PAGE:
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Subject: Re: [boost] [range] for_each and std::map of std::list
From: Neil Groves (neil_at_[hidden])
Date: 2011-04-09 13:06:02

On Thu, Apr 7, 2011 at 7:24 PM, Jeffrey Lee Hellrung, Jr. <
jeffrey.hellrung_at_[hidden]> wrote:

> On Thu, Apr 7, 2011 at 11:17 AM, Jeremy Maitin-Shepard
> <jeremy_at_[hidden]>wrote:
> > On 04/07/2011 04:39 AM, Mathias Gaunard wrote:
> >
> >> On 07/04/2011 12:56, Thorsten Ottosen wrote:
> >>
> >> Well, that is only a problem if you want to avoid manually applying the
> >>> adaptor twice (or more), right?
> >>>
> >>> If so, I think that is a limitation we can live with. A simple solution
> >>> covers most cases IMO.
> >>>

I believe it is easy to come up with a simple adapter that covers most of
the cases. However I also believe that it would define an interface that if
not carefully considered may be limiting.

I wish to be able to solve the related segmented iteration with superior
performance than is afforded by segmented iterators. I perceive the
segmented iteration problem to be another special-case of the projection of
an N-dimensional structure to a linear sequence.

The classic flattening of segmented iterators causes additional overhead
since each iterator increment must check to see if the end of the local
range was reached in order to correctly move to the start of the next local
range. However, if we allow ourselves to develop a small number of
'enumeration' algorithms such as for_each, that are optimized for a newly
defined set of traits, and a projection policy, we can produce a nested loop
that is optimal for traversing this structure. This small set of enumeration
algorithms would have to be optimized for the several idioms, but it then
opens the way to better support not just segmented iteration, but
specialization of chunked contiguous blocks of memory such, and thereby
enables better compiler auto vectorization.

Clearly projection from high-dimensional spaces to linear sequences requires
parameterization, and hence the earlier questions with respect to picking
columns versus rows first for matrices is deferred to the client as they
decide the parameters to pick for the projection policy. The same technique
solves the various decisions that need to be made when projecting trees
either depth-first or breadth-first.

In summary I believe that I need to separate a set of primitive algorithms
that define highly optimized enumeration algorithms. The other Boost.Range
algorithms where appropriate should implemented in terms of these
enumeration primitives. A Concept or Concepts need to be clarified to define
projection as a distinct subset of adaptors, and appropriate Concepts need
to be defined for the projection policies.

My earlier discussion of tree containers and n-dimensional containers was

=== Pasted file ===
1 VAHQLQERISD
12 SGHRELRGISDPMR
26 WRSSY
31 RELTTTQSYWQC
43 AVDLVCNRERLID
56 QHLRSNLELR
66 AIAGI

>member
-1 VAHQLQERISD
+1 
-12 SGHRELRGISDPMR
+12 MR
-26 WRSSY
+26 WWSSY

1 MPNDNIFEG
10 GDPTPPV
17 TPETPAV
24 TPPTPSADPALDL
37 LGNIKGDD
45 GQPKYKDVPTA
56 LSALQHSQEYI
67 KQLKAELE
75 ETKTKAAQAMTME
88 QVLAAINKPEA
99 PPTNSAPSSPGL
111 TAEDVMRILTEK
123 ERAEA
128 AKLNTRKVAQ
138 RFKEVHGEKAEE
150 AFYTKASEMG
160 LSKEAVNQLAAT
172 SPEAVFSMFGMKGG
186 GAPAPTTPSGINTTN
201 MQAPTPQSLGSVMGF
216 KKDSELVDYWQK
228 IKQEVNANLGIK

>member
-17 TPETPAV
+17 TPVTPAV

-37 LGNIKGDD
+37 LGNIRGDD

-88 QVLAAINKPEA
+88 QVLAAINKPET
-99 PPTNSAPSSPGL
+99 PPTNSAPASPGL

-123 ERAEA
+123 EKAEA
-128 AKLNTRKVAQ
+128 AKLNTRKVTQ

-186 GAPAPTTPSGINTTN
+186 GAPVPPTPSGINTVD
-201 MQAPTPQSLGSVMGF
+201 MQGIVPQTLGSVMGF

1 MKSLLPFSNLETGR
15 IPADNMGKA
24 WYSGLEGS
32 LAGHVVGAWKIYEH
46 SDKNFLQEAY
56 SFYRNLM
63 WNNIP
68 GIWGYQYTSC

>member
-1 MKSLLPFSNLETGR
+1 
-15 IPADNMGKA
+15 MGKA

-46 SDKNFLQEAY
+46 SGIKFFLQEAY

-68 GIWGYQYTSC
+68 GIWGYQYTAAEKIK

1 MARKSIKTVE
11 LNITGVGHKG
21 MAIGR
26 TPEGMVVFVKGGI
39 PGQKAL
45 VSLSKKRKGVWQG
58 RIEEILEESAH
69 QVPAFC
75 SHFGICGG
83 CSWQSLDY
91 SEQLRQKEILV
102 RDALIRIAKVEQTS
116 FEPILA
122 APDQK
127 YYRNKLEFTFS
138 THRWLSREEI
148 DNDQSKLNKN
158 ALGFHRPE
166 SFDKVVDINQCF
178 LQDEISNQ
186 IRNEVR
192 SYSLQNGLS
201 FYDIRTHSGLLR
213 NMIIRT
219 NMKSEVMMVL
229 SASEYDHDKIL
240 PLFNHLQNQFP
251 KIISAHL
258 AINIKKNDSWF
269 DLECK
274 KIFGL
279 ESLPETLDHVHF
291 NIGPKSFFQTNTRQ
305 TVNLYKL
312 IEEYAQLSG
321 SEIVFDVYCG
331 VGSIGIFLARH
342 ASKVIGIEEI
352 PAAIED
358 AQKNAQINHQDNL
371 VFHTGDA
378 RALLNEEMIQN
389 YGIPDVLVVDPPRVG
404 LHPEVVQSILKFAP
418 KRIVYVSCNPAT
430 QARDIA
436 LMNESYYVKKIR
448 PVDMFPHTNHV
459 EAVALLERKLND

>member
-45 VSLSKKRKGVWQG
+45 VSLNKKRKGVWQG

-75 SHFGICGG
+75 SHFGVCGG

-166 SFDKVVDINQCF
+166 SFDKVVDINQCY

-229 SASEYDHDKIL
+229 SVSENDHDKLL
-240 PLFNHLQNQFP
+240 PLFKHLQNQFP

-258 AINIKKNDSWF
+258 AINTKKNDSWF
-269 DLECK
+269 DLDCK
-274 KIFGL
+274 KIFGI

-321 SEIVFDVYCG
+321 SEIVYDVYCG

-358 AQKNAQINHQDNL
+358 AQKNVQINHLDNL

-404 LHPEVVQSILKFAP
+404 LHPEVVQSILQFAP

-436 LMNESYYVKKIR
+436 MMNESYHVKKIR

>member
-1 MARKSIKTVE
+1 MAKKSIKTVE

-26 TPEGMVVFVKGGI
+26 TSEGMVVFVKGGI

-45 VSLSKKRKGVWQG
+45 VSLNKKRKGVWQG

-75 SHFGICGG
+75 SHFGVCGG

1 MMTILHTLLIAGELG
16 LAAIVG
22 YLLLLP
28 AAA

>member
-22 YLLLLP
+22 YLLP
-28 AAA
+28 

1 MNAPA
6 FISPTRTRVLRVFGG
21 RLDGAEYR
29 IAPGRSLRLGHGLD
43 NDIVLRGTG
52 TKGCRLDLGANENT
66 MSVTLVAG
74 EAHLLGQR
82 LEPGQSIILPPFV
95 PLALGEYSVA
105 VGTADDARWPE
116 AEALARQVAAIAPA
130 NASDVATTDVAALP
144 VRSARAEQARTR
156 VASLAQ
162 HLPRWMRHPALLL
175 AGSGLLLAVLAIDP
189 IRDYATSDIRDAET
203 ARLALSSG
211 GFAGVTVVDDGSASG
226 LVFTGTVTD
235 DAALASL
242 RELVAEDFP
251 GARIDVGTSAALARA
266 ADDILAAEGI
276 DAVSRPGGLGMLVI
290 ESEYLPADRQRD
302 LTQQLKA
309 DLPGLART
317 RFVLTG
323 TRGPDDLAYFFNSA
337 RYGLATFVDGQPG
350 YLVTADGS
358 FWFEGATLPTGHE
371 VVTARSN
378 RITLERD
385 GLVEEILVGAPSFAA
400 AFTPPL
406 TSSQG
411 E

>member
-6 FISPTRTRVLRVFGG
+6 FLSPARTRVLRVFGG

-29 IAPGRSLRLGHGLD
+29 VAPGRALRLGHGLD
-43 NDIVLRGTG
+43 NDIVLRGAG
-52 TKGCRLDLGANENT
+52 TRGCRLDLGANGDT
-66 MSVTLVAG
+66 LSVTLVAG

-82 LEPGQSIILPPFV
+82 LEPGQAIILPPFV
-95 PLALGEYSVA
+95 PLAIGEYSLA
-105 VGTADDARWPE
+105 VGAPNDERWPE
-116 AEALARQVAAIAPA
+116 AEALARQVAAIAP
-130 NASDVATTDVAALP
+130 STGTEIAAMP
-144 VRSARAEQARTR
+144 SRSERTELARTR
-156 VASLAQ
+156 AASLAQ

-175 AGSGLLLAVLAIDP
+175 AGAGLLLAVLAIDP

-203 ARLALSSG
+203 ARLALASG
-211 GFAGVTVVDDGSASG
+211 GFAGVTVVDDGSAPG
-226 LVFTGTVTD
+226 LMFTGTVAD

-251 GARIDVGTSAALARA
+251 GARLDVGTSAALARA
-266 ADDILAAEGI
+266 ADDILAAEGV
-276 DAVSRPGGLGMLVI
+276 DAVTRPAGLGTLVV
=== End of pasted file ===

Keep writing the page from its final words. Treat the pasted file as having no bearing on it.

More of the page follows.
meant to invoke thoughts of containers not implemented by the STL that could
be leverage, at least some, generic algorithms. From my own experience in
high performance mathematical computing, and from discussion with colleagues
in this field there are frequently special high-dimensional containers that
would benefit from access to these algorithms.

I have spent some time developing these ideas and solutions, and would
prefer to solidify these ideas rather than implement the simple flattened
adaptor that would, in my opinion, move the Boost.Range design in the wrong
long-term direction.

> >>
> >> Oh, the adaptor I wrote flattens recursively.
> >>
> >> I guess just flattening the top level could be fairly easy.
> >>
> >
> > You could also require that the user specify the number of levels of
> > recursion explicitly, as in many cases the final value_type you want to
> > iterate over may be a range itself. Consider, for instance, that a
> string
> > is itself a range of characters, but in many cases the user would not
> want
> > to flatten a range of strings into a range of characters.
> >
> +1
I believe that the projection into the one dimensional space needs to be
parameterizable in many more ways than simply the number of levels. I have
many concrete use-cases where this is so.

> I don't think auto-detecting the flattening depth is the way to go. The
> closest that makes sense to me is to create a mechanism to "flatten until
> value_type == whatever", but that can be built as a layer on top of
> explicitly specifying the flattening depth.
I will not implement auto-detecting flattening depth. The inherent
limitations and inflexibility of this design choice make it a non-starter.

> I've done this before, it's kind of a PITA and I currently don't like my
> current implementation and had plans at some point to rework it...
> - Jeff
Thank you all for your patience.


Neil Groves

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